The Hunger Games: Catching Fire


I’m not going to lie. I was worried about this movie. I was very impressed with The Hunger Games, but when I heard that they were going to release the sequel only a year and a half after The Hunger Games came out, it gave me reason for concern. Then the director of The Hunger Games decided not to direct Catching Fire because he didn’t like how quickly Lionsgate wanted to release it. So I wasn’t expecting Catching Fire to be as good as The Hunger Games, and that’s the attitude I had going into the theatre.

Boy, was I wrong. Catching Fire blew me away. The cinematography was beautiful. The acting was spot-on. The plot was just really well-told. I honestly have to say that I enjoyed Catching Fire more than I enjoyed The Hunger Games.

I really appreciated that from the start, they dealt with the psychological repercussions of the 74th Hunger Games on Katniss. I will do my best not to reveal any major plot points in this post, but I think it’s safe to reveal that the very first scene involves Katniss coming face-to-face with what happened in The Hunger Games. Throughout the movie, we see her trying to deal with all the death that she witnessed and the fact that she survived, not to mention all the publicity that comes along with being a victor.

I also liked how dynamic Katniss is in Catching Fire. In The Hunger Games, it seemed like she didn’t really change much. She simply did what she had to do. In Catching Fire, though, Katniss goes through a lot of changes, and there is a clear progression of steps leading her from being one way to becoming a completely different person. It’s really great, and I’m excited to see how it progresses over the next two films.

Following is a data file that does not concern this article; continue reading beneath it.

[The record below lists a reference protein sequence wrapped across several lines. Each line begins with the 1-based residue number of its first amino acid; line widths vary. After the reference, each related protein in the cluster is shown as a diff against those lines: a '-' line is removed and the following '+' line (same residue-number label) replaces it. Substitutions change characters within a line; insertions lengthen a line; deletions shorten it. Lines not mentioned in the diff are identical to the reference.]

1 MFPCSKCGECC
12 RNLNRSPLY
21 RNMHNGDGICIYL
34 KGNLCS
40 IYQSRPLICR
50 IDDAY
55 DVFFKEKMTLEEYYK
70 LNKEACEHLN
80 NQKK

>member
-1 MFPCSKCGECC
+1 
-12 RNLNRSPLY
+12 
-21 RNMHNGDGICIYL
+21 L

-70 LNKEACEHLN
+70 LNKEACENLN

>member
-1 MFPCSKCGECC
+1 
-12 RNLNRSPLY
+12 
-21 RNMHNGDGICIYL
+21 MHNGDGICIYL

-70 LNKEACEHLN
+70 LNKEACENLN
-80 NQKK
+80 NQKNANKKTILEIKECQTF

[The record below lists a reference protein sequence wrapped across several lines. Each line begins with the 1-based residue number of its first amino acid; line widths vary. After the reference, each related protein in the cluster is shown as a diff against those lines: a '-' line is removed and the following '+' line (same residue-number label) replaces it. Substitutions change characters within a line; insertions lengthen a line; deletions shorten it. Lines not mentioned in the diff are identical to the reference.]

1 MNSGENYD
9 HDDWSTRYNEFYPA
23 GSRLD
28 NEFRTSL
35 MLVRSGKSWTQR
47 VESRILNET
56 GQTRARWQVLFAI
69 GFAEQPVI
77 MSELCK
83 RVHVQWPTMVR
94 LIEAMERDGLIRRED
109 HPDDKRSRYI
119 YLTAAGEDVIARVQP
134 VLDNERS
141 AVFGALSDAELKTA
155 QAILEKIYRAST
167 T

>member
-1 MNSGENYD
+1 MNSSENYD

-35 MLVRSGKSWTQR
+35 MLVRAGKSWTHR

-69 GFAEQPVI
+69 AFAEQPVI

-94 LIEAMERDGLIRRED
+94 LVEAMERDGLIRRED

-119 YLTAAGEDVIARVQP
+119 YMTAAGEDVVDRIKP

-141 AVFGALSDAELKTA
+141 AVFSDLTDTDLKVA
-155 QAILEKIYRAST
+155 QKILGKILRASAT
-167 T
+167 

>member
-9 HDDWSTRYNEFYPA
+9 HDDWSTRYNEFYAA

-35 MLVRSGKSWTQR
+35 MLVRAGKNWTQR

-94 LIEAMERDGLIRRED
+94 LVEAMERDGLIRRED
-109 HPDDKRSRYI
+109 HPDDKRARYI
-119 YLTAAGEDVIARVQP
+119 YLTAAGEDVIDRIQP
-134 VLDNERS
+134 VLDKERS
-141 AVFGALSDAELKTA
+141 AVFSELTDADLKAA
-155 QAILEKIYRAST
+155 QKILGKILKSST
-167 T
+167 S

Catching Fire is also funny. I know that sounds odd, but somehow the filmmakers managed to insert some hilarious moments into what is on the surface a really bleak movie. It’s always nice to take a break from the dreariness and laugh for a minute.

I think the most compelling thing about Catching Fire is the mystery of it. This may not apply to people who have already read the books, but for me, it was fun to watch the movie unfold and put the pieces together. I kept asking myself, “What could that mean?” and it was fun to see it all come together at the end. Again, that aspect of the movie probably doesn’t apply to those you who have already read the book series, but then again, if you’ve read the books, you probably want to see the movie anyway. And I’ve been told that Catching Fire is a pretty fair adaption of the book (as opposed to The Hunger Games, which got some complaints for leaving out certain details).

I do have one complaint about the movie: the name. The Hunger Games: Catching Fire. Sorry, I thought The Hunger Games was the name of the first movie. Surely most moviegoers know that the sequel to The Hunger Games is called Catching Fire. There was really no need to add The Hunger Games to the front of it and make Catching Fire look like a subtitle. What’s really going to be awkward is naming the two parts of Mockingjay. The Hunger Games: Mockingjay, Part One is an unnecessarily long title. Can’t wait to see the promotional material for that one.

But awkward title aside, this movie is fantastic. If you haven’t seen it yet, I highly suggest it. If you haven’t seen The Hunger Games yet, watch it on Netflix (use the one-month free trial if you must) and then go see Catching Fire. And always remember who the real enemy is.

Bonus: Here’s a hilarious Catching Fire-theme parody of Wrecking Ball that my friend Kevin shared with me.